By Blogger Zachary, at 07 March, 2007 22:33  

Slanderous?!

Perhaps Zachary needs to take a minute to review what the definition of slander is.

By Anonymous Martos, at 08 March, 2007 00:18  

That defeats the main point of my counter-argument by instead taking up issue with mere nazi like behavior. Thus by invoking godwin's law you lose.

By Blogger Zachary, at 08 March, 2007 00:39  

Honestly, you'd have to be brain dead (yay for hyperbole) to think that Sony won't charge money for accessories, etc. The trailer confirms it for clothing and heavily implies it for everything else.

You're right about PS Home being too complex. It's like there are trying to create a Sims mini-game. I really don't think it's going to work. WoW still hasn't created a workable LFG system. They've tried three different ways so far: Meeting Stones, Chat Channel, and a new one that's kind of hard to explain quickly.

The chat channel imo is the best of those three. Simplicity is key, a friends list, profiles, and genre/game specific chat channels is all it really needs.

And honestly, the avatars are too realistic. It just makes them look like every other game out there. Nintendo did a great job with the Miis. They have a distinct style that's easy to recognize. When I look at Playstation Home, I think of all those crappy Sims knock offs.

By Blogger Mordrak, at 09 March, 2007 00:04  

Fwiw, the virtual home thing was apparently at least partially successful with ESPN's last NFL game before the EA Sports monopoly/exclusive licensing took over.

I really don't think it's going to work. WoW still hasn't created a workable LFG system. They've tried three different ways so far: Meeting Stones, Chat Channel, and a new one that's kind of hard to explain quickly.

The chat channel imo is the best of those three. Simplicity is key, a friends list, profiles, and genre/game specific chat channels is all it really needs.


WoW actually has at least four ways to look for groups (LFG), one of which has been wildly successful for a privileged few: Guilds. If you're in a good raiding guild, you're not going to have any difficulty finding nightly runs on the most coveted dungeons. So note that I am, in general, agreeing with you... it's all about getting the right balance of "a friends list, profiles, and genre/game specific chat channels." That's a guild.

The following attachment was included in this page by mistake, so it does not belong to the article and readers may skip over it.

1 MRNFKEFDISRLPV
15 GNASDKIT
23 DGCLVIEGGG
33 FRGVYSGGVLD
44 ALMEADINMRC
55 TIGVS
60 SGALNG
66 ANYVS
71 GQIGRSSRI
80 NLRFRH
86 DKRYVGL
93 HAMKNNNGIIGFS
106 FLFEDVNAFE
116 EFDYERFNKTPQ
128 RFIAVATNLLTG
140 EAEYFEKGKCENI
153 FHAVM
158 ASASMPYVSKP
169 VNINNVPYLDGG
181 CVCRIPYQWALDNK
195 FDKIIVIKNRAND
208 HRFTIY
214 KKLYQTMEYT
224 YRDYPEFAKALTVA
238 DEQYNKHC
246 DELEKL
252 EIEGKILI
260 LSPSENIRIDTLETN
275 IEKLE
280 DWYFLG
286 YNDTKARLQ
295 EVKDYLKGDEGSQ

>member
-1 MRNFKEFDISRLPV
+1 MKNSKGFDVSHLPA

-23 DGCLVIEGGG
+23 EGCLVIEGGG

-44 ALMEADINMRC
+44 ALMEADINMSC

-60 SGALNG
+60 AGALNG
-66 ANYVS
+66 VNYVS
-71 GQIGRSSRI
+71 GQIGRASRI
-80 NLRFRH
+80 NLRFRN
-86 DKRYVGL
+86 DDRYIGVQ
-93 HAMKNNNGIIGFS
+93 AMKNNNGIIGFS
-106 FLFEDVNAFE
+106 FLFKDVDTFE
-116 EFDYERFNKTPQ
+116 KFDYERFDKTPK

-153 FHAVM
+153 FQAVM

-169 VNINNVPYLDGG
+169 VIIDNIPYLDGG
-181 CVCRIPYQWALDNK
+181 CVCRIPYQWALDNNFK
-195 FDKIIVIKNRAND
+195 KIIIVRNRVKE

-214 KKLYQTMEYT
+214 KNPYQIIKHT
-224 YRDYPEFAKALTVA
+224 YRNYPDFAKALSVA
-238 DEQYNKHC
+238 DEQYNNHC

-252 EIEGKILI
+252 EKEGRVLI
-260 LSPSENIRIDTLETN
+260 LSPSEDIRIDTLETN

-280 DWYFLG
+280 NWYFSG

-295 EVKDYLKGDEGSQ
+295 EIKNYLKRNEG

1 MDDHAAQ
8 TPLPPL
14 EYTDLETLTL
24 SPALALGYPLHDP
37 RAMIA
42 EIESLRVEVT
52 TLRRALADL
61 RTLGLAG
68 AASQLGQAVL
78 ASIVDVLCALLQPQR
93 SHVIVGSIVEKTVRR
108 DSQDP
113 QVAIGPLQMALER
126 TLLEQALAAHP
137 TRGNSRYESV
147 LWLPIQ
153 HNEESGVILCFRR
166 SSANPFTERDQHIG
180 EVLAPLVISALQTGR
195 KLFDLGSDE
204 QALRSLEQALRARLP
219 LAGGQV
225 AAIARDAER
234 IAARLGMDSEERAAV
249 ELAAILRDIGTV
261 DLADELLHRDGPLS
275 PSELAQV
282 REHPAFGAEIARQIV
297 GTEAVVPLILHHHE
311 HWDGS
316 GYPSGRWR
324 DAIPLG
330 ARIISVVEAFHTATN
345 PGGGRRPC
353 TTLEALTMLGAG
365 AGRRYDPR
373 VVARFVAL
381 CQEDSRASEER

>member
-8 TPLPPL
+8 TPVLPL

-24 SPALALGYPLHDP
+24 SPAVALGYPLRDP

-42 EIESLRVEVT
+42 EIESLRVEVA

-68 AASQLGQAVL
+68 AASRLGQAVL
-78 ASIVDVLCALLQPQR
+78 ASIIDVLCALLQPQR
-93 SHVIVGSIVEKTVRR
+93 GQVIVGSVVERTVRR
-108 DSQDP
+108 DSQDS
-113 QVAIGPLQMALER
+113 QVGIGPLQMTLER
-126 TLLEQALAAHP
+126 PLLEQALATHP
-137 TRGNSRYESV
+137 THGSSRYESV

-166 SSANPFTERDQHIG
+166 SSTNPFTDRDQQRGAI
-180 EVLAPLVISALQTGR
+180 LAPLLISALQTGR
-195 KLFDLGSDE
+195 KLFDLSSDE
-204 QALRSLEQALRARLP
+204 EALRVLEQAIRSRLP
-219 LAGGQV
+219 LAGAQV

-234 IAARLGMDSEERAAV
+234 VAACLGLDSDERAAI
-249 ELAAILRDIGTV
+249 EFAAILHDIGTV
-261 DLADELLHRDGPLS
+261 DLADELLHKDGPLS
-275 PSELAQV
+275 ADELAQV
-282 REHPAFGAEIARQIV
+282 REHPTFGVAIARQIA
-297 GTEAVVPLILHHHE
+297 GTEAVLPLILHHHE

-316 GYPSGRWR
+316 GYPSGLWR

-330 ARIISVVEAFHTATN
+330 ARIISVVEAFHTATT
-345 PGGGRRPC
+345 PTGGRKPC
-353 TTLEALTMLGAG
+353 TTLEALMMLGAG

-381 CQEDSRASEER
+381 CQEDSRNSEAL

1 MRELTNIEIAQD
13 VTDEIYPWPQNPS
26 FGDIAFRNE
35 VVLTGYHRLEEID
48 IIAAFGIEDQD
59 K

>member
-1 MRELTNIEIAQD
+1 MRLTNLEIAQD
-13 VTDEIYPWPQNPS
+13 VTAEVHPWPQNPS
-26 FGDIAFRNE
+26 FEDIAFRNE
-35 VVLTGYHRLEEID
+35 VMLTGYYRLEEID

The last way of looking for a group really isn't all that hard to explain; it's much like joining a game of Quake online. You fire up a utility, find a game you'd like to join (in this case, you select a dungeon or quest you'd like to form a group to perform), and wait for others to pop into your "room." Once you've got two, your party forms and can either start playing or you can, like GameSpy or GameRanger, wait for more before playing "in earnest."

That's a little overly simplistic, but it essentially works that way. I've hit BRD three times with the LFG interface, which is tons better than I've done with the meeting stones, but, as you say, not nearly as good as my success with guilds or another sort of specialized chat channel.

Most of the time, though, I get the invite from a group who sees I'm the right level and nearby. Ah, the beauty of being a healing class. Everyone loves ya'.

By Blogger rufbo, at 09 March, 2007 11:19  

This comment has been removed by the author.

By Blogger Mordrak, at 09 March, 2007 13:08  

Sorry if this shows up as a double post. I deleted the old one and corrected something.

The last way of looking for a group really isn't all that hard to explain; it's much like joining a game of Quake online. You fire up a utility, find a game you'd like to join (in this case, you select a dungeon or quest you'd like to form a group to perform), and wait for others to pop into your "room." Once you've got two, your party forms and can either start playing or you can, like GameSpy or GameRanger, wait for more before playing "in earnest."


Yeah. Writing isn't one of my strong points, so I didn't want to mis-represent the new LFG system. I've found it difficult to find groups with it, but your mileage will vary based on class, server makeup, etc.

You make a good point about guilds. I wonder if they could cross-game clans? Does Xbox Live do anything like that? I've heard about it for specific games, but not something that persists between them.

By Blogger Mordrak, at 09 March, 2007 13:12  

Xbox (360) live atm is completely anti-clan if you want to get online achievements or play in ranked games.

By Blogger Zachary, at 10 March, 2007 03:47